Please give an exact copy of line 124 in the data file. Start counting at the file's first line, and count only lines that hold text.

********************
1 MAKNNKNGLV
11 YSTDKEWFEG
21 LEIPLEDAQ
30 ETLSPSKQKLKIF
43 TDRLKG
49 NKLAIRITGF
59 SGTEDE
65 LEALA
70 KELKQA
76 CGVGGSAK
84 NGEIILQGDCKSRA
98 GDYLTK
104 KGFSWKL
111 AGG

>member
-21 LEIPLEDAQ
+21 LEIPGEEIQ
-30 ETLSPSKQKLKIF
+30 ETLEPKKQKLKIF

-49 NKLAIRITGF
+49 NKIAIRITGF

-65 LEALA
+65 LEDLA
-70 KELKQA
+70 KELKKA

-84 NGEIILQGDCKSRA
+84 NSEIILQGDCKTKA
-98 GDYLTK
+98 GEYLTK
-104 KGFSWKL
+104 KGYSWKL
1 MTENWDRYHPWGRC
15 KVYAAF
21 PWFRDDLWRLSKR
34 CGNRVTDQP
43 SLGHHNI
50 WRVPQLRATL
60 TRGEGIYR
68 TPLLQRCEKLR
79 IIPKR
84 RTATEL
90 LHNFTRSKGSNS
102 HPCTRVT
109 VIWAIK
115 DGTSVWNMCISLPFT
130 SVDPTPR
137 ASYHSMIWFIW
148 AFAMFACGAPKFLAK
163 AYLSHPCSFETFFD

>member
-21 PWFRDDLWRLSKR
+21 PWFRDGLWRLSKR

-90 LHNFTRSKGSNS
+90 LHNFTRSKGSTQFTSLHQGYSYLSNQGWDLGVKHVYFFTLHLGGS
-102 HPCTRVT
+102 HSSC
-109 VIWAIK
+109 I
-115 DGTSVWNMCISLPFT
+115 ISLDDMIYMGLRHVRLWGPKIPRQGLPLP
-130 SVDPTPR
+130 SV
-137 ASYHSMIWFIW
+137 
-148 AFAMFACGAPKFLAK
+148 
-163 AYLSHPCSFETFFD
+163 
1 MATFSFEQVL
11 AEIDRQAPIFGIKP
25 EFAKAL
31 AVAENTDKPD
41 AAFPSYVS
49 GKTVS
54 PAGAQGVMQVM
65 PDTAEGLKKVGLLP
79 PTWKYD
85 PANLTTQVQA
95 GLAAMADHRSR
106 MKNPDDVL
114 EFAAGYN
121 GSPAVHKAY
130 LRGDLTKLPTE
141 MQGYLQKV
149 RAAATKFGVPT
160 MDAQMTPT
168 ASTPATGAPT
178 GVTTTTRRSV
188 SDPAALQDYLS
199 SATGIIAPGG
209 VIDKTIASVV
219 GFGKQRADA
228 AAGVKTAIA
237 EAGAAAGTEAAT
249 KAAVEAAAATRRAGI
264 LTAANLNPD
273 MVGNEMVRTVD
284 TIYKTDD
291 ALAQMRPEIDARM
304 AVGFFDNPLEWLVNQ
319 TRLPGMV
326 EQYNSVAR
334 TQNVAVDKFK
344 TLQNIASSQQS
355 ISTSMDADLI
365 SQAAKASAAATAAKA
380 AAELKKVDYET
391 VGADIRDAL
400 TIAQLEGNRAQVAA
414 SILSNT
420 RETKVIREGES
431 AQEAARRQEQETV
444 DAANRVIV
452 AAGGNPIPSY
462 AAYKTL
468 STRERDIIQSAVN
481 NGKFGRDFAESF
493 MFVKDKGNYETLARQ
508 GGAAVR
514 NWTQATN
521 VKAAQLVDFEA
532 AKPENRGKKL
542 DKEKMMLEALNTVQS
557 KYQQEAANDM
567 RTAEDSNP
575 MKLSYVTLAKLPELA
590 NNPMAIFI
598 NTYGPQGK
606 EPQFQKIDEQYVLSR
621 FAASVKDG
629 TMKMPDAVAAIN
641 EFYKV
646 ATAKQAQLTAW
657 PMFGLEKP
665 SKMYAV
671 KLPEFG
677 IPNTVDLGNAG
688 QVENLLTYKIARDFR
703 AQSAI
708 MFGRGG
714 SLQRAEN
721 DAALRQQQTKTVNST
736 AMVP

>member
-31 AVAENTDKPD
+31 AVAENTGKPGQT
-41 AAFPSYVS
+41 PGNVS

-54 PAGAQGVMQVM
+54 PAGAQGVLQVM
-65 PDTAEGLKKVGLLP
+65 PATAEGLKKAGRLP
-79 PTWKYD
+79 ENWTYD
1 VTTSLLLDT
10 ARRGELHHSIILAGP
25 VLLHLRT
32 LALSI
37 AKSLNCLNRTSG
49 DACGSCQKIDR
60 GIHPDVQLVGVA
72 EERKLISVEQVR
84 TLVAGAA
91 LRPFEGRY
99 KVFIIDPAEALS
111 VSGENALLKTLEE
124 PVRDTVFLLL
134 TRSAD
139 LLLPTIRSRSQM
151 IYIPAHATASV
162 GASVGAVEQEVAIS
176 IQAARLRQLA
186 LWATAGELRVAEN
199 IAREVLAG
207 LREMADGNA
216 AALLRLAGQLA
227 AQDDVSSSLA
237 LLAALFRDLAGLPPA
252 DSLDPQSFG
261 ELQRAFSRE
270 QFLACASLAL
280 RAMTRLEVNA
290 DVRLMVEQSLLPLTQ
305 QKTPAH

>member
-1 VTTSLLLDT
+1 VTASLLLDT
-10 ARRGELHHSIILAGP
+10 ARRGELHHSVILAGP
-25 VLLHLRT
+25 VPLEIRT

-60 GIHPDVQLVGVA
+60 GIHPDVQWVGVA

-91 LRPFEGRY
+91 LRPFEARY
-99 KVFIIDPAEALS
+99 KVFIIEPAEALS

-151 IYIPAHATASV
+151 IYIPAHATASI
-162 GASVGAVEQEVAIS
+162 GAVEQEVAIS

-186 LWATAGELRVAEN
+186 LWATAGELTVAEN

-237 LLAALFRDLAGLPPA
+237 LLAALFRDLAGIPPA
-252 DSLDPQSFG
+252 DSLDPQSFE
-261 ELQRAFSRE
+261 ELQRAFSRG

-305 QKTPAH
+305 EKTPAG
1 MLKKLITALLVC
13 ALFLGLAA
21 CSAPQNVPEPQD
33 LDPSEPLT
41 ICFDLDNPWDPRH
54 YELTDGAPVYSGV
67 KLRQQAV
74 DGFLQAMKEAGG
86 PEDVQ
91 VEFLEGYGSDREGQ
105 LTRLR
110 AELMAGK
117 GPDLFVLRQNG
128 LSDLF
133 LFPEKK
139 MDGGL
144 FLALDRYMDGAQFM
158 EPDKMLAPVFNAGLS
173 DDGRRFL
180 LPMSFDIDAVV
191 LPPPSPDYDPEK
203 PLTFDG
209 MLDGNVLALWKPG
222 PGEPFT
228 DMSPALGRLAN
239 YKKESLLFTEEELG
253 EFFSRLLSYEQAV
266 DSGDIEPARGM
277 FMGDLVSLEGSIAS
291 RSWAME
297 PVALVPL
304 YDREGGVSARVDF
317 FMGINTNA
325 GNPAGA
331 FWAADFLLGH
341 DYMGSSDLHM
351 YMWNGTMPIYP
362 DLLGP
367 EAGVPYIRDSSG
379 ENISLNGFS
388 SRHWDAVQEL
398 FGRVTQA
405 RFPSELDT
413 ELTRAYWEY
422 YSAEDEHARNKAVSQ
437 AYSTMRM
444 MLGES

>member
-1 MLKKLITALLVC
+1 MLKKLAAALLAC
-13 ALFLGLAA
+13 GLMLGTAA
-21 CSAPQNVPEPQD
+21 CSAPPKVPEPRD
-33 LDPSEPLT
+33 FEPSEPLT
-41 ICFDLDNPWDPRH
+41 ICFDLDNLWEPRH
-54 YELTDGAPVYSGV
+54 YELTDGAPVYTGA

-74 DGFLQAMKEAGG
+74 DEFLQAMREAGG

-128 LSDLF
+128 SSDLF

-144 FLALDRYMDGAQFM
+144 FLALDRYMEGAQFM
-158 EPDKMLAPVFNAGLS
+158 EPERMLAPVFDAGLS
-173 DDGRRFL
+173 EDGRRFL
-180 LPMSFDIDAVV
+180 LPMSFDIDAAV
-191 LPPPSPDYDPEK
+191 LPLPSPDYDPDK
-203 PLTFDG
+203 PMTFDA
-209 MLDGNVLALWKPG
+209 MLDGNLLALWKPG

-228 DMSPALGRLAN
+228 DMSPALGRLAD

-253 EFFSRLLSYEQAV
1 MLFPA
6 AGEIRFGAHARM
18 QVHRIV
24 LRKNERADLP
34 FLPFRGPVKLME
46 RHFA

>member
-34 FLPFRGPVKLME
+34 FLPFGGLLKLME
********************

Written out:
557 KYQQEAANDM